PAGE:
Francis Jon Holzfaster of Paxton, who contributes to agriculture and to western Nebraska by positioning farming and ranching to be innovative, progressive and value-added. A third-generation family farmer, he produces corn, popcorn, alfalfa, wheat, soybeans and edible beans.

Mark Jagels of Davenport, a fourth-generation producer, who farms with his father and lives on the home place, homesteaded in 1885. Jagels' diversified interests include irrigated yellow and white corn and soybeans; a cow/calf operation; custom feeding; and a trucking company.

Jana Kruger of Arlington, president of the Nebraska State Fair Board and a board member when the state fair moved from Lincoln to Grand Island. Kruger is a landscaper, and counts farming and agricultural promotions among her professions.

Lisa Ann Lunz of Wakefield, who is active in state and national corn and soybean commodity groups, Farm Bureau, the U.S. Farmers and Ranchers Alliance, Nebraska Agribusiness Club, the Wakefield School Board, Wakefield Community Club and 4-H.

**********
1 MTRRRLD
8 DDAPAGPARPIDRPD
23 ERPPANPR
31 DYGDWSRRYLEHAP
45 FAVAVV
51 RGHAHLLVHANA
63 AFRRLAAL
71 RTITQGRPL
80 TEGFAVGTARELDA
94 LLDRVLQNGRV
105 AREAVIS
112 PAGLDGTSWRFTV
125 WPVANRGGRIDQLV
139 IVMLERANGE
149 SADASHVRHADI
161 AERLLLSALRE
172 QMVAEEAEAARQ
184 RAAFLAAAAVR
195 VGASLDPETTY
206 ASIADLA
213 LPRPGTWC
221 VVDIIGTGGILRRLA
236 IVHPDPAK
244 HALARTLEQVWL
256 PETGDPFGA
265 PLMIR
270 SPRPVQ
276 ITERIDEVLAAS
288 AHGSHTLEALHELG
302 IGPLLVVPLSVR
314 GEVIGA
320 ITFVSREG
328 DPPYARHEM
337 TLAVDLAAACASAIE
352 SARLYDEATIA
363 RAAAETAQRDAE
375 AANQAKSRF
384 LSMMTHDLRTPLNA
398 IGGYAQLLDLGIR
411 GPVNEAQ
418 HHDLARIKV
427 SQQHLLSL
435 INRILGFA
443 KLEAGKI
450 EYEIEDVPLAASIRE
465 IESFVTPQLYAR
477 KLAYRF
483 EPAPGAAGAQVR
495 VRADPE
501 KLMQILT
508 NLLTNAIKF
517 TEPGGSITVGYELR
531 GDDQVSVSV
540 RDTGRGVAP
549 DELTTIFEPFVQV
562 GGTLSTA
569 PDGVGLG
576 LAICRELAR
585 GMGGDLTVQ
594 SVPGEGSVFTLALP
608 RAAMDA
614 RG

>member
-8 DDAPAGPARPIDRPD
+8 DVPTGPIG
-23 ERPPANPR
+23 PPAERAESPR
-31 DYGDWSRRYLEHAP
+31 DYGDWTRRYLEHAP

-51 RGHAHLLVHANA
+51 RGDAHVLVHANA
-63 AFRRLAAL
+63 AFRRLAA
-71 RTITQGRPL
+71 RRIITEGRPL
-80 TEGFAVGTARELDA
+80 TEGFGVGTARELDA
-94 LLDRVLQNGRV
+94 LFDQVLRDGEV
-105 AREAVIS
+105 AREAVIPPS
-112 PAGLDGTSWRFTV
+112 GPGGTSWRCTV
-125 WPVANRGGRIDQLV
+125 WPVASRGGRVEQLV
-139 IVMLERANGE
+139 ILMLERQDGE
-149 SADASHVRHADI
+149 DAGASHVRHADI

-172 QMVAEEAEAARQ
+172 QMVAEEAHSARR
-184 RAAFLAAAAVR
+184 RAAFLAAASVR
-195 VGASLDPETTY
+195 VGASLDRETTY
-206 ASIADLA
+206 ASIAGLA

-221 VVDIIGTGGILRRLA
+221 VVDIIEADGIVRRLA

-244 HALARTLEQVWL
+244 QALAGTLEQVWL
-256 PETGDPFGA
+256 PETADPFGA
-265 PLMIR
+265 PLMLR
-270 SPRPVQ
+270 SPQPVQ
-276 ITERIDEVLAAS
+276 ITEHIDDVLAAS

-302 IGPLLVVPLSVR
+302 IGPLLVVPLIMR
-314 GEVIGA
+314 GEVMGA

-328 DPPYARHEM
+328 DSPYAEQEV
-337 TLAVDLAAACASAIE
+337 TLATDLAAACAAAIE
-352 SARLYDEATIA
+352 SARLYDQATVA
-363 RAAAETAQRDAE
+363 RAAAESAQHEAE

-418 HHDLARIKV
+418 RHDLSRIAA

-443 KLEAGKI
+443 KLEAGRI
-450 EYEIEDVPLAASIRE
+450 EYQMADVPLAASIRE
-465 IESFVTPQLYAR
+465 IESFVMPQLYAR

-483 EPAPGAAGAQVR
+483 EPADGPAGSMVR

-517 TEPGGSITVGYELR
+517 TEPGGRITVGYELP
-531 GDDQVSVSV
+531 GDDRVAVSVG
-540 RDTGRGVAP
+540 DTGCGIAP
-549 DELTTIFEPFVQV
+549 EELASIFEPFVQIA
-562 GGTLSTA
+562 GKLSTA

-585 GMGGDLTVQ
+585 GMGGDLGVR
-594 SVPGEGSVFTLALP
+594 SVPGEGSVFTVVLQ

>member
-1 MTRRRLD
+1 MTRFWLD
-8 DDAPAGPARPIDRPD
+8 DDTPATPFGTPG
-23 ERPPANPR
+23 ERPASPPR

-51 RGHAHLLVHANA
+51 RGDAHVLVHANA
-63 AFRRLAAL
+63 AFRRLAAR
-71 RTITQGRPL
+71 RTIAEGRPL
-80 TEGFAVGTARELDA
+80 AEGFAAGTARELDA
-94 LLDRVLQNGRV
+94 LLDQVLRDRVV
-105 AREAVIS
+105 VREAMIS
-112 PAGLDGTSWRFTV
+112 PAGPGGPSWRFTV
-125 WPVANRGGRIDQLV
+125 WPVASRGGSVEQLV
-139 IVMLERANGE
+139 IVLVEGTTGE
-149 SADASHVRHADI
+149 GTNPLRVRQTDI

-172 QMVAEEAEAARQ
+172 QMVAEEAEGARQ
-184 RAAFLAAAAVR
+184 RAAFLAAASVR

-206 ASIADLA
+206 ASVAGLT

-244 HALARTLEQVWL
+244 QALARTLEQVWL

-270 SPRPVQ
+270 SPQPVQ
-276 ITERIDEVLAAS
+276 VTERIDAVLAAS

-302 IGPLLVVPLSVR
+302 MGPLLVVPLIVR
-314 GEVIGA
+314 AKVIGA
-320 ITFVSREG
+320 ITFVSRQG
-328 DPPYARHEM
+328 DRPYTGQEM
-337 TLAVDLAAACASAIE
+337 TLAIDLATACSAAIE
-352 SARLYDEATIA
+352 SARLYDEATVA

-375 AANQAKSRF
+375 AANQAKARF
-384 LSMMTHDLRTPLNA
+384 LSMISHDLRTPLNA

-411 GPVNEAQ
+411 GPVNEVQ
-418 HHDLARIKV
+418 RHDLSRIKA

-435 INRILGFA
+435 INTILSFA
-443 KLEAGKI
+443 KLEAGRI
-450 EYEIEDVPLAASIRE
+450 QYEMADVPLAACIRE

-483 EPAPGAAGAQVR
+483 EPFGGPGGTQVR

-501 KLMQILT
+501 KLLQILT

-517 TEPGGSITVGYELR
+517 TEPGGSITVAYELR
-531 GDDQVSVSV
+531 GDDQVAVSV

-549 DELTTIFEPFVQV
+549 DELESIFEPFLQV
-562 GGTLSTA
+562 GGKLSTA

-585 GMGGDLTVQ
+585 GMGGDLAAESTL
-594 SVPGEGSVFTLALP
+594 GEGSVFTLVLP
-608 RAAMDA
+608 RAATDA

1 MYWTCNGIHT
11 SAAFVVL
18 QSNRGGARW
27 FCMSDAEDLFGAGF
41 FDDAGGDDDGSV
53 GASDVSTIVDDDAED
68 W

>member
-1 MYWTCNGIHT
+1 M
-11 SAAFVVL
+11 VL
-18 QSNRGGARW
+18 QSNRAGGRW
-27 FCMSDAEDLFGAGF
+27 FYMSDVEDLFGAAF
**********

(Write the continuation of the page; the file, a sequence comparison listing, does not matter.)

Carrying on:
Randy Pryor of Wilber, a UNL extension educator focusing on conservation tillage, irrigation-saving technology, soil carbon, and wind energy. He helped create the Saline County Wind Association, which informs landowners of wind energy rights and opportunities.

Paul Schaffert of Indianola, an early eco-fallow adopter, farms and owns Schaffert Manufacturing and Sales and holds numerous patents on planter attachments, and his innovations have been featured nationally in magazines and in his presentations.

Todd Sneller, administrator of the State of Nebraska Ethanol Board and principal of Sneller Associates, a consulting partnership. Sneller began working with Nebraska ethanol development through the Nebraska Agricultural Products Industrial Utilization Committee. At the time there were no ethanol plants in Nebraska; today there are 24.

Leroy Thom of Hastings, president/owner of T-L Irrigation, which today employs more than 300. He was the first to develop the Tractor Towline Sprinkler System and is the sole manufacturer of the oil-driven Hydrostatic Pivot which is sold in more than 50 countries.

Wayne Ziebarth of Wilco, a lifelong farmer and former state senator, he co-chaired the appropriations, and water and resources committees. He was principal sponsor of the Nebraska Technical Community College Bill, which brought together State Technical Colleges, Area Technical Colleges and Academic Junior Colleges.

Dan Moser
IANR News Service